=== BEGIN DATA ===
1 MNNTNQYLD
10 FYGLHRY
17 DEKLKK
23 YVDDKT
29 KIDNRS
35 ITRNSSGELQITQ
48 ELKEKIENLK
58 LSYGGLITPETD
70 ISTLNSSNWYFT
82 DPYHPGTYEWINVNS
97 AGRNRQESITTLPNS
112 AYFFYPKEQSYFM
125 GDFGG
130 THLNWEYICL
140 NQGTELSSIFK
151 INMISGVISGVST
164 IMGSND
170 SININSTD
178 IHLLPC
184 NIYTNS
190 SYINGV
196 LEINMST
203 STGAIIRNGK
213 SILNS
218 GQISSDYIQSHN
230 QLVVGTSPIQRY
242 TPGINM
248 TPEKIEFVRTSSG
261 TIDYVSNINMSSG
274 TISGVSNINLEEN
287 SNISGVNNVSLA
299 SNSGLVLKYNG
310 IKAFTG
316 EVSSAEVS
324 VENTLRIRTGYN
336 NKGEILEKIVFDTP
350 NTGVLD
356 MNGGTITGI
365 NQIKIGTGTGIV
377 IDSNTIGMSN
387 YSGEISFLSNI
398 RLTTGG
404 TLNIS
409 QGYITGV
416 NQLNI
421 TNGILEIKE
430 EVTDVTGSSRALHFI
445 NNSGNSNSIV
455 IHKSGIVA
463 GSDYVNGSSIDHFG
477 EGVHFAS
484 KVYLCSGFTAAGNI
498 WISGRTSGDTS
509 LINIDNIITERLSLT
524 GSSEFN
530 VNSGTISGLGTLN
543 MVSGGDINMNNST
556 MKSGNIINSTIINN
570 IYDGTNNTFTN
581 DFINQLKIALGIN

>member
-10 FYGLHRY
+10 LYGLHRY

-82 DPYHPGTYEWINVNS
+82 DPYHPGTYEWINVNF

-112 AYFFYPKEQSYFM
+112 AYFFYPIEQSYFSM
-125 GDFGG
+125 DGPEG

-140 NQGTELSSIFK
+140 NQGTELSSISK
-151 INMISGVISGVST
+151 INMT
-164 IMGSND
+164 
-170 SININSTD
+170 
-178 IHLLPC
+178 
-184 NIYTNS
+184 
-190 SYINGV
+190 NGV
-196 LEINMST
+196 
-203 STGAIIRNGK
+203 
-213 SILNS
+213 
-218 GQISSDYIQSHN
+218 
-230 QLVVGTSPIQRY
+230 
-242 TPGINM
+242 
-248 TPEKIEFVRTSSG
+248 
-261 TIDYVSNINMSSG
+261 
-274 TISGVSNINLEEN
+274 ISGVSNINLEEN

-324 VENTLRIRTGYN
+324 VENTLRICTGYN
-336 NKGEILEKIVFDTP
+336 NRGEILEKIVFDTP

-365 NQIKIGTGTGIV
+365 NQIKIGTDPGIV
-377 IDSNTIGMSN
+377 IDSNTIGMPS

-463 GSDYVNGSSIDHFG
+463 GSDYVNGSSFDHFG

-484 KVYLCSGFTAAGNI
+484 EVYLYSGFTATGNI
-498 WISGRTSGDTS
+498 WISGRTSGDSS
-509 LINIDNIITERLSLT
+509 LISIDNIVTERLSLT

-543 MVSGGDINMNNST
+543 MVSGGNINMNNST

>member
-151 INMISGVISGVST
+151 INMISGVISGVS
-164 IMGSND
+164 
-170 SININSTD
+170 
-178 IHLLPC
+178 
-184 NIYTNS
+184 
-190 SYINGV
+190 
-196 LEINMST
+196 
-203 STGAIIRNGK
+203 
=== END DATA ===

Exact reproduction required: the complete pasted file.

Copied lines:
1 MNNTNQYLD
10 FYGLHRY
17 DEKLKK
23 YVDDKT
29 KIDNRS
35 ITRNSSGELQITQ
48 ELKEKIENLK
58 LSYGGLITPETD
70 ISTLNSSNWYFT
82 DPYHPGTYEWINVNS
97 AGRNRQESITTLPNS
112 AYFFYPKEQSYFM
125 GDFGG
130 THLNWEYICL
140 NQGTELSSIFK
151 INMISGVISGVST
164 IMGSND
170 SININSTD
178 IHLLPC
184 NIYTNS
190 SYINGV
196 LEINMST
203 STGAIIRNGK
213 SILNS
218 GQISSDYIQSHN
230 QLVVGTSPIQRY
242 TPGINM
248 TPEKIEFVRTSSG
261 TIDYVSNINMSSG
274 TISGVSNINLEEN
287 SNISGVNNVSLA
299 SNSGLVLKYNG
310 IKAFTG
316 EVSSAEVS
324 VENTLRIRTGYN
336 NKGEILEKIVFDTP
350 NTGVLD
356 MNGGTITGI
365 NQIKIGTGTGIV
377 IDSNTIGMSN
387 YSGEISFLSNI
398 RLTTGG
404 TLNIS
409 QGYITGV
416 NQLNI
421 TNGILEIKE
430 EVTDVTGSSRALHFI
445 NNSGNSNSIV
455 IHKSGIVA
463 GSDYVNGSSIDHFG
477 EGVHFAS
484 KVYLCSGFTAAGNI
498 WISGRTSGDTS
509 LINIDNIITERLSLT
524 GSSEFN
530 VNSGTISGLGTLN
543 MVSGGDINMNNST
556 MKSGNIINSTIINN
570 IYDGTNNTFTN
581 DFINQLKIALGIN

>member
-10 FYGLHRY
+10 LYGLHRY

-82 DPYHPGTYEWINVNS
+82 DPYHPGTYEWINVNF

-112 AYFFYPKEQSYFM
+112 AYFFYPIEQSYFSM
-125 GDFGG
+125 DGPEG

-140 NQGTELSSIFK
+140 NQGTELSSISK
-151 INMISGVISGVST
+151 INMT
-164 IMGSND
+164 
-170 SININSTD
+170 
-178 IHLLPC
+178 
-184 NIYTNS
+184 
-190 SYINGV
+190 NGV
-196 LEINMST
+196 
-203 STGAIIRNGK
+203 
-213 SILNS
+213 
-218 GQISSDYIQSHN
+218 
-230 QLVVGTSPIQRY
+230 
-242 TPGINM
+242 
-248 TPEKIEFVRTSSG
+248 
-261 TIDYVSNINMSSG
+261 
-274 TISGVSNINLEEN
+274 ISGVSNINLEEN

-324 VENTLRIRTGYN
+324 VENTLRICTGYN
-336 NKGEILEKIVFDTP
+336 NRGEILEKIVFDTP

-365 NQIKIGTGTGIV
+365 NQIKIGTDPGIV
-377 IDSNTIGMSN
+377 IDSNTIGMPS

-463 GSDYVNGSSIDHFG
+463 GSDYVNGSSFDHFG

-484 KVYLCSGFTAAGNI
+484 EVYLYSGFTATGNI
-498 WISGRTSGDTS
+498 WISGRTSGDSS
-509 LINIDNIITERLSLT
+509 LISIDNIVTERLSLT

-543 MVSGGDINMNNST
+543 MVSGGNINMNNST

>member
-151 INMISGVISGVST
+151 INMISGVISGVS
-164 IMGSND
+164 
-170 SININSTD
+170 
-178 IHLLPC
+178 
-184 NIYTNS
+184 
-190 SYINGV
+190 
-196 LEINMST
+196 
-203 STGAIIRNGK
+203 